Let’s Discuss Muscular Dystrophy In Labrador Retrievers
Our furry friends are more than just pets, they’re our family. We truly love them, and we care for their health and wellbeing the same way we would for our human relatives. Unfortunately, our dogs are just as vulnerable to certain diseases as we are, and dealing with a sick pet can be a hard thing. One such disease that can afflict our furry friends is Muscular dystrophy (MD), a disease you may have heard about in humans but didn’t necessarily realize can afflict our furry companions as well.
What is Muscular Dystrophy?
Muscular dystrophy (MD) is a group of diseases that causes dogs to experience progressive weakness and loss of muscle tissue. In Labradors, this weakness is a result of abnormally low levels of dystrophyin, a protein that is necessary for the proper functioning of the muscles. Labradors with MD show symptoms such as an abnormal gait, strange posture, inability to exercise and/or sudden collapse. MD is inherited genetically, and the condition typically becomes apparent in younger Labs between the ages of three and four months, although it can take up to a year to fully present itself. There is no known cure for muscular dystrophy; however, with proper diagnosis and treatment, the progression of the disease can be slowed, allowing the Lab to have a somewhat normal life.
What Causes Muscular Dystrophy in Labrador Retrievers?
Muscular dystrophy is a congenital disease, or a disease that occurs at or before birth. The deficiency of the dystrophyin protein results from an inherited defect and is not the direct cause of any type of behavioral or environmental factor.
Muscular dystrophy is passed down through the x-chromosome only, which results in a much higher rate of occurrence and severity in males. Male dogs may inherit the disease if either one of their parents carries the defective x-chromosome; however, female dogs will only show symptoms of the disease if they inherit the gene from both parents. If female dogs inherit the defective gene from only one of their parents, they may not show signs of the disease but may still be able to pass the disease on to their offspring.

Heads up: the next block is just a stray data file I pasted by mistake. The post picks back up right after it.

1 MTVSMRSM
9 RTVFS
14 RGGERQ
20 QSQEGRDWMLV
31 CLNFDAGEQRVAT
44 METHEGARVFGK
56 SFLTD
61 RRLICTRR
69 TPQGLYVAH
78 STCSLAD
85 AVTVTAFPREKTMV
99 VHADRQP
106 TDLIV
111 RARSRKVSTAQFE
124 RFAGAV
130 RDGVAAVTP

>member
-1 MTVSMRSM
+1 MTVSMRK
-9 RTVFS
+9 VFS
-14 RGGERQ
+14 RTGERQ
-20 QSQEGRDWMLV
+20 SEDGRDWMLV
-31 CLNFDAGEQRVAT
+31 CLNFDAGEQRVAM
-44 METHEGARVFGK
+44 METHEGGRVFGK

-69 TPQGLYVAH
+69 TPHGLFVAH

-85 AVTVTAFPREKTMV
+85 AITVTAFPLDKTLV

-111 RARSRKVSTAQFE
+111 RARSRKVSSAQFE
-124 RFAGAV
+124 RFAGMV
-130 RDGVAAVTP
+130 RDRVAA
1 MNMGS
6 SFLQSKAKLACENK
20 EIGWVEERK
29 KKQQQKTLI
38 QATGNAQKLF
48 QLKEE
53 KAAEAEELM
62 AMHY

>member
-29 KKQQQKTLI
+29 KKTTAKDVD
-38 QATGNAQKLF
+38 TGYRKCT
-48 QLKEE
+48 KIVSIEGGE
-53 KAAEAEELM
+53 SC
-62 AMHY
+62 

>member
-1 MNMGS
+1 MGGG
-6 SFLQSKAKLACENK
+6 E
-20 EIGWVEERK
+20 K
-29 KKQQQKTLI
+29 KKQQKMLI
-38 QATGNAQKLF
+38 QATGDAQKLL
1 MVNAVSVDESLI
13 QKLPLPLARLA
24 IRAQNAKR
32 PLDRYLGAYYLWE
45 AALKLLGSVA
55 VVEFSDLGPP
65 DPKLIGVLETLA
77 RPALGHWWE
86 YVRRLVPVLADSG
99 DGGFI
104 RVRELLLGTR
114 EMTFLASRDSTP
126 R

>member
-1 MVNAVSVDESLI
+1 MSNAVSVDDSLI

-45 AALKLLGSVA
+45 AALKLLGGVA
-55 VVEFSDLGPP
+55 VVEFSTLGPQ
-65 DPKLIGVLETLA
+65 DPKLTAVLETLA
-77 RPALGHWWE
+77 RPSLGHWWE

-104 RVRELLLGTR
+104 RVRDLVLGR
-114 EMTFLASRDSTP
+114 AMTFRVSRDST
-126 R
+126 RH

Responsible breeders will remove Labs with the defective gene from the breeding pool as soon as it becomes apparent; however, it can still be passed down due to female carriers of the breed that do not show symptoms as well as irresponsible breeders. Unfortunately, the disease has not yet been eliminated from the breed as a whole and continues to afflict new Labs each and every year.
What are the Symptoms of Muscular Dystrophy in Labradors?
As MD is a congenital disease, symptoms typically occur quite early in life. Most Labradors will shows signs of the disease between three and four months of age, although it can take up to a year for the condition to fully develop.
Symptoms include lethargy, depression, the inability to exercise and abnormal posture such as a severely swayed back or drooping head and neck. You may also notice an abnormal gait or the inability to walk, run or jump altogether in the dog. A Lab with MD may experience excessive drooling due to an increased mass of muscles on the tongue, which can also make it difficult for the dog to swallow. In extreme cases, dogs will experience muscle spasms, tremors and even heart failure.